While some foundries keep every single one of their releases available, some of your typefaces were removed from your collection. Why?
Eric Olson | “I removed my early releases Elderkin and Process Grotesque from the market because they fell outside of my future vision for the foundry. Process Grotesque was a direct revival of the Stephenson Blake Grotesques and didn’t contribute anything meaningful so I didn’t fret over its retirement. If I remember correctly, it was originally designed for a film festival I was doing graphic design for at the time. Elderkin on the other hand – aside from also contributing little – was just too close to another typeface from a designer I respect for me to be proud of it. Type designers, above all else, must be critical self editors and willing listeners of critique. I was neither at the time so the removal of these typefaces was part of a maturation process for me.”
Does your custom type work influence your retail font releases and vice-versa?
Eric Olson | “Sometimes. Klavika Condensed is the only public release that’s a direct result of a client commission. I’ve designed other typefaces for clients that I won’t release and to that end, maybe client work influences my public work, or lack there of, more than I allow it credit for.”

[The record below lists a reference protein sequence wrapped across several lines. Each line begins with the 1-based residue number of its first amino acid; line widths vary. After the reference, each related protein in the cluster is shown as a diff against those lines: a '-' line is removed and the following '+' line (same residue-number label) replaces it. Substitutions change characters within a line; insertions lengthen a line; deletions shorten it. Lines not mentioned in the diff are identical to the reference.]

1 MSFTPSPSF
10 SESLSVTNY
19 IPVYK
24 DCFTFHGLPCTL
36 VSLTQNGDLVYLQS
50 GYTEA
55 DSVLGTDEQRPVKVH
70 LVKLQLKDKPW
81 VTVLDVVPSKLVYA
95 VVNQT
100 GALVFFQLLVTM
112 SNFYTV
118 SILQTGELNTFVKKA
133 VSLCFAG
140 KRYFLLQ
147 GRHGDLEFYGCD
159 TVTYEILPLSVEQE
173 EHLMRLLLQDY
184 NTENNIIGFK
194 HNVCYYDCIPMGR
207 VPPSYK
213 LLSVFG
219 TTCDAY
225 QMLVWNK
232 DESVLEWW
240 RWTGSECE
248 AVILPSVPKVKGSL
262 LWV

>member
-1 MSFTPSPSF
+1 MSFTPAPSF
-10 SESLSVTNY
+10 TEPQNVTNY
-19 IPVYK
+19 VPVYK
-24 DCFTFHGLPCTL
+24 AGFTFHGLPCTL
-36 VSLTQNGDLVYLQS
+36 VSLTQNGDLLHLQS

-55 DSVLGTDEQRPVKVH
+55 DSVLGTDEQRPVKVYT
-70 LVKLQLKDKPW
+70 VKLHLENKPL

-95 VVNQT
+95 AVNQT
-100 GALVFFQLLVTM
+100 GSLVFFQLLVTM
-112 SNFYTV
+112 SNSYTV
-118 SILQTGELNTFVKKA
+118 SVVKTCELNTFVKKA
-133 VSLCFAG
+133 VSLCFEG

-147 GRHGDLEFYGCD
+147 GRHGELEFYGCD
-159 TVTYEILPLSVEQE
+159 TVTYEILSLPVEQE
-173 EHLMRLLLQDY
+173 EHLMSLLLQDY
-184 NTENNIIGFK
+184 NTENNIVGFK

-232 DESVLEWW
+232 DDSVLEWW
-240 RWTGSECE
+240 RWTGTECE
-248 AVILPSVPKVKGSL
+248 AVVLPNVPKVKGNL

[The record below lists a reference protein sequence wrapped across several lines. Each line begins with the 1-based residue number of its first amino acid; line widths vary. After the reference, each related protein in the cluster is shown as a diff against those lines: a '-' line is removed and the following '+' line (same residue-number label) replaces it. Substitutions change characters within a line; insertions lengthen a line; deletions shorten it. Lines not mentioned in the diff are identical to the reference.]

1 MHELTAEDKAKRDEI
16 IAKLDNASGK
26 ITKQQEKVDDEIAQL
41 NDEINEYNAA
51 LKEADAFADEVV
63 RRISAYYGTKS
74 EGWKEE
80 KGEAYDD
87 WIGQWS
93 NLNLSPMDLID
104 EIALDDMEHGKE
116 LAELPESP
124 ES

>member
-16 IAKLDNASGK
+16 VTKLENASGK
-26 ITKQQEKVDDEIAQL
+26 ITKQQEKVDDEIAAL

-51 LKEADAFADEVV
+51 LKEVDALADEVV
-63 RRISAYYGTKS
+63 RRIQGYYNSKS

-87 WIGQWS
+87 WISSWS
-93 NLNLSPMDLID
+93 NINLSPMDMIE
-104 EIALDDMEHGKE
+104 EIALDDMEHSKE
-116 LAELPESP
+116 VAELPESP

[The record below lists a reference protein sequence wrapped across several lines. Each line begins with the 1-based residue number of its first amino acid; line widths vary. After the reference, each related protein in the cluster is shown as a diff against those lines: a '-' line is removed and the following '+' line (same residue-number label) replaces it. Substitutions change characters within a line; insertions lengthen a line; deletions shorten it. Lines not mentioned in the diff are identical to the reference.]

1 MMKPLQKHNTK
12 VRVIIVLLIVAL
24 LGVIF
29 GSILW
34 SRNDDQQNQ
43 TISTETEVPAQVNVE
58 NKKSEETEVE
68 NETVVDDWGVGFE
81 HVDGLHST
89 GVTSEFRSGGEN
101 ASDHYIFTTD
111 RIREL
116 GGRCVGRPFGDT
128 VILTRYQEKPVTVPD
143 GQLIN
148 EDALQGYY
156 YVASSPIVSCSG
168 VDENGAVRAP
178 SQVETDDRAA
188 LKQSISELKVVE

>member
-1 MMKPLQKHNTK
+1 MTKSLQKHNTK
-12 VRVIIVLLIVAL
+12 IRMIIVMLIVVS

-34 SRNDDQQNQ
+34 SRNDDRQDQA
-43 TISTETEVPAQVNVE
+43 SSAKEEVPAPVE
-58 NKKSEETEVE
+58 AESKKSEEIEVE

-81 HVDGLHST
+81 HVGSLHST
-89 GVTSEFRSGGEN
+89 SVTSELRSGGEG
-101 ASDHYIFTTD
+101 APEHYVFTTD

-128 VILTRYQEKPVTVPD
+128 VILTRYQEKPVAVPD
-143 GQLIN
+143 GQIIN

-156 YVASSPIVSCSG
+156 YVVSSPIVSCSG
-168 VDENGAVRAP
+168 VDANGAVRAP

To conclude, let me share with you the surprising fact that the insanely popular Klavika, Process Type Foundry’s most successful face to date, almost wasn’t released. From my Typographica piece of December 10, 2004:
Eric Olson | “I was a little reluctant about the face for several months and even shelved it completely at one point. Anytime you apply some amount of simple geometry (in this case, straight sides) to a face the chances for stylistic overlap become great. Faces like DIN, Sophisto, Bell Gothic etc. have straight sides so the push to differentiate from them was tough. In the end I just forgot about it and tried to make an open, solid and logical typeface. Hopefully something flexible and rugged.”
History tells us Eric Olson succeeded, and then some…